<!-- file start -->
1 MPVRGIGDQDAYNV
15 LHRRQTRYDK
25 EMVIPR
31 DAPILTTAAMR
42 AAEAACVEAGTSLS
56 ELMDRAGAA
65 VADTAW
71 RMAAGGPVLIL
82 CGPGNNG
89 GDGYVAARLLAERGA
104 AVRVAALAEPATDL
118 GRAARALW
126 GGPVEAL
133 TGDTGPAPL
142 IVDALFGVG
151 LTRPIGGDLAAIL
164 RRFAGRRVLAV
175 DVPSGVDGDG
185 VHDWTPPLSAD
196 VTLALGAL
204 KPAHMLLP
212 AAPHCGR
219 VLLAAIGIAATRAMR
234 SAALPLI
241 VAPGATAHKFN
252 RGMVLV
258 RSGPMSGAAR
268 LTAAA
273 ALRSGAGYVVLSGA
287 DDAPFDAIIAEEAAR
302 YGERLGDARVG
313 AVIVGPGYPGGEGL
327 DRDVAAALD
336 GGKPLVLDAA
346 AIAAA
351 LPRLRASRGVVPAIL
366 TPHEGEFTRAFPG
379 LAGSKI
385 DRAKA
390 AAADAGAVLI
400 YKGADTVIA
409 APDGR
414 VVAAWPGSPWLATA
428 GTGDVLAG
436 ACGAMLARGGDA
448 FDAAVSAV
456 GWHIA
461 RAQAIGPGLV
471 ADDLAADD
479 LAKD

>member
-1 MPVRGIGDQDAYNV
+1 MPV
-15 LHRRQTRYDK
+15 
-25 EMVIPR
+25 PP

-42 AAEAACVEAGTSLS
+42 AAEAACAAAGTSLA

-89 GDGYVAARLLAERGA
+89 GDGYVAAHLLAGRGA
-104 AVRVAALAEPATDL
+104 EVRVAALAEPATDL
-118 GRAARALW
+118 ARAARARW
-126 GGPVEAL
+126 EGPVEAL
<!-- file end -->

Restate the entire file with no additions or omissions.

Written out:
1 MPVRGIGDQDAYNV
15 LHRRQTRYDK
25 EMVIPR
31 DAPILTTAAMR
42 AAEAACVEAGTSLS
56 ELMDRAGAA
65 VADTAW
71 RMAAGGPVLIL
82 CGPGNNG
89 GDGYVAARLLAERGA
104 AVRVAALAEPATDL
118 GRAARALW
126 GGPVEAL
133 TGDTGPAPL
142 IVDALFGVG
151 LTRPIGGDLAAIL
164 RRFAGRRVLAV
175 DVPSGVDGDG
185 VHDWTPPLSAD
196 VTLALGAL
204 KPAHMLLP
212 AAPHCGR
219 VLLAAIGIAATRAMR
234 SAALPLI
241 VAPGATAHKFN
252 RGMVLV
258 RSGPMSGAAR
268 LTAAA
273 ALRSGAGYVVLSGA
287 DDAPFDAIIAEEAAR
302 YGERLGDARVG
313 AVIVGPGYPGGEGL
327 DRDVAAALD
336 GGKPLVLDAA
346 AIAAA
351 LPRLRASRGVVPAIL
366 TPHEGEFTRAFPG
379 LAGSKI
385 DRAKA
390 AAADAGAVLI
400 YKGADTVIA
409 APDGR
414 VVAAWPGSPWLATA
428 GTGDVLAG
436 ACGAMLARGGDA
448 FDAAVSAV
456 GWHIA
461 RAQAIGPGLV
471 ADDLAADD
479 LAKD

>member
-1 MPVRGIGDQDAYNV
+1 MPV
-15 LHRRQTRYDK
+15 
-25 EMVIPR
+25 PP

-42 AAEAACVEAGTSLS
+42 AAEAACAAAGTSLA

-89 GDGYVAARLLAERGA
+89 GDGYVAAHLLAGRGA
-104 AVRVAALAEPATDL
+104 EVRVAALAEPATDL
-118 GRAARALW
+118 ARAARARW
-126 GGPVEAL
+126 EGPVEAL